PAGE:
Amy Coney Barrett

Joe Biden’s racist civil rights nominee, Part Five

Featured image Last night, I wrote about Lani Guinier, Bill Clinton’s nominee to head the DOJ’s Civil Rights Division. Clinton withdrew her nomination because, in essence, she advocated voting and legislative practices that were not race-neutral. I compared Guinier with Kristen Clarke, Joe Biden’s nominee for the same position, and found Clarke to be more extreme than Guinier. I also pointed out that, unlike Clarke, Guinier was a good-faith advocate for the »

Supreme Court set to uphold Obamacare

Featured image During the hearings on the nomination of Amy Coney Barrett, Democrats on the Senate Judiciary Committee pretended that confirming Barrett would jeopardize Obamacare. To support this claim, they noted that the Supreme Court soon would be hearing a challenge to that law and they pointed to a law review article by Barrett that criticized Chief Justice Roberts’ reasoning when he upheld Obamacare in 2012. The Dems’ argument was always phony. »

The Supreme Court now

Featured image What is the shape of the Supreme Court now that Amy Coney Barrett is a member? Three articles consider the question. Jason Richwine argues that the new court is best viewed, not as one in which Justice Barrett has replaced Justice Ginsburg, but as one in which Justice Kavanaugh has replaced Chief Justice Roberts as the key vote. I agree. Assuming no court packing, the question then becomes how much »

Despite Democrats’ hysteria, public favored Amy Barrett’s confirmation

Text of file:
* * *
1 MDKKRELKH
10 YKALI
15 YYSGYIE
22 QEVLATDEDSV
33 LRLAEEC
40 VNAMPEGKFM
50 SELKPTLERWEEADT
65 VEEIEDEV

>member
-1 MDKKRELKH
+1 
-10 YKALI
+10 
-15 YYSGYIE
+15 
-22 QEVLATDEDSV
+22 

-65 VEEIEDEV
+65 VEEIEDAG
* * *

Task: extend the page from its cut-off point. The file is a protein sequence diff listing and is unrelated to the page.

Featured image Democrats want to portray the confirmation of Amy Coney Barrett as a raw power play that was antithetical to our democracy. Yet, public opinion polls tell us that, had Justice Barrett’s nomination been put to a vote by the American people, she would have been confirmed by a margin comparable to or greater than the one provided by the Senate. The Senate confirmed Barrett by a vote of 52-48. A »

Justice Barrett!

Featured image It’s all done. She’s Justice Barrett now. As Paul has already noted, Democrats have themselves to blame in their expedient decision under Harry Reid to eliminate the filibuster for appellate court nominees—a move determined by entirely short-term considerations of the DC Circuit Court of Appeals that kept blocking overreaching executive branch initiatives from President Obama. I wonder if this bitter experience will give Democrats pause about abolishing the legislative filibuster »

Chuck Schumer reaps what he sowed

Featured image The Senate has voted to confirm Amy Coney Barrett as a Supreme Court Justice. She will be sworn in tonight, probably around the time I finish writing this post. It’s remarkable to me how quickly Mitch McConnell was able to drive this nomination through. I’m also surprised that only one Republican Senator (the embattled Susan Collins) voted against confirming Judge Barrett. President Trump is said by some to be a »